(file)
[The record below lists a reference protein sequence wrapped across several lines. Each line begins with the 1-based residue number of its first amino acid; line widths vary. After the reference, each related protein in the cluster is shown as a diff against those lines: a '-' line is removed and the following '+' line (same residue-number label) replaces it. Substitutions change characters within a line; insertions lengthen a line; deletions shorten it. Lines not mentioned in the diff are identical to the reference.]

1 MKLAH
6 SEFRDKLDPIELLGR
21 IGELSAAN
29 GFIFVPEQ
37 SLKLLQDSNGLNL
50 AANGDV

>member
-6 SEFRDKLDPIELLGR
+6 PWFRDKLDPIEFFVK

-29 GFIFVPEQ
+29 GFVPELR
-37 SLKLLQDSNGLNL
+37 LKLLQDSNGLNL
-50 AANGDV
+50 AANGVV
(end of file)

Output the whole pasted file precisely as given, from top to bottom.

[The record below lists a reference protein sequence wrapped across several lines. Each line begins with the 1-based residue number of its first amino acid; line widths vary. After the reference, each related protein in the cluster is shown as a diff against those lines: a '-' line is removed and the following '+' line (same residue-number label) replaces it. Substitutions change characters within a line; insertions lengthen a line; deletions shorten it. Lines not mentioned in the diff are identical to the reference.]

1 MKLAH
6 SEFRDKLDPIELLGR
21 IGELSAAN
29 GFIFVPEQ
37 SLKLLQDSNGLNL
50 AANGDV

>member
-6 SEFRDKLDPIELLGR
+6 PWFRDKLDPIEFFVK

-29 GFIFVPEQ
+29 GFVPELR
-37 SLKLLQDSNGLNL
+37 LKLLQDSNGLNL
-50 AANGDV
+50 AANGVV